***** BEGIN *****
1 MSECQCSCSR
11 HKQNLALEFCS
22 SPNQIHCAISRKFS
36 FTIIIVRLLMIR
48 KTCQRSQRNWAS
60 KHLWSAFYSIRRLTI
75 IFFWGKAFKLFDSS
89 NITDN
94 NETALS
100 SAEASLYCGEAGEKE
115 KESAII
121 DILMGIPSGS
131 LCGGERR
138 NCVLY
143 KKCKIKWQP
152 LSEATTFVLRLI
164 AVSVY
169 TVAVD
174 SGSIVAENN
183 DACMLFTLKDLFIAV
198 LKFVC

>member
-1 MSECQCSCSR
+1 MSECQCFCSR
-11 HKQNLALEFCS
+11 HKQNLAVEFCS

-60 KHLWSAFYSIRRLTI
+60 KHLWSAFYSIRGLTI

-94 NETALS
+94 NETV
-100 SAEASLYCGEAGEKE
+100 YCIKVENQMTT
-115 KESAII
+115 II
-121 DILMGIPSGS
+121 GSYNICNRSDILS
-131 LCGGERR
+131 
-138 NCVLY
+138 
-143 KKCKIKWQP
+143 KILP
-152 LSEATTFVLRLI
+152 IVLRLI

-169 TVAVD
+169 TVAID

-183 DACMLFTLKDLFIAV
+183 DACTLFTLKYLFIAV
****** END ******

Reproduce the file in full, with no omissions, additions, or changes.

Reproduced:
1 MSECQCSCSR
11 HKQNLALEFCS
22 SPNQIHCAISRKFS
36 FTIIIVRLLMIR
48 KTCQRSQRNWAS
60 KHLWSAFYSIRRLTI
75 IFFWGKAFKLFDSS
89 NITDN
94 NETALS
100 SAEASLYCGEAGEKE
115 KESAII
121 DILMGIPSGS
131 LCGGERR
138 NCVLY
143 KKCKIKWQP
152 LSEATTFVLRLI
164 AVSVY
169 TVAVD
174 SGSIVAENN
183 DACMLFTLKDLFIAV
198 LKFVC

>member
-1 MSECQCSCSR
+1 MSECQCFCSR
-11 HKQNLALEFCS
+11 HKQNLAVEFCS

-60 KHLWSAFYSIRRLTI
+60 KHLWSAFYSIRGLTI

-94 NETALS
+94 NETV
-100 SAEASLYCGEAGEKE
+100 YCIKVENQMTT
-115 KESAII
+115 II
-121 DILMGIPSGS
+121 GSYNICNRSDILS
-131 LCGGERR
+131 
-138 NCVLY
+138 
-143 KKCKIKWQP
+143 KILP
-152 LSEATTFVLRLI
+152 IVLRLI

-169 TVAVD
+169 TVAID

-183 DACMLFTLKDLFIAV
+183 DACTLFTLKYLFIAV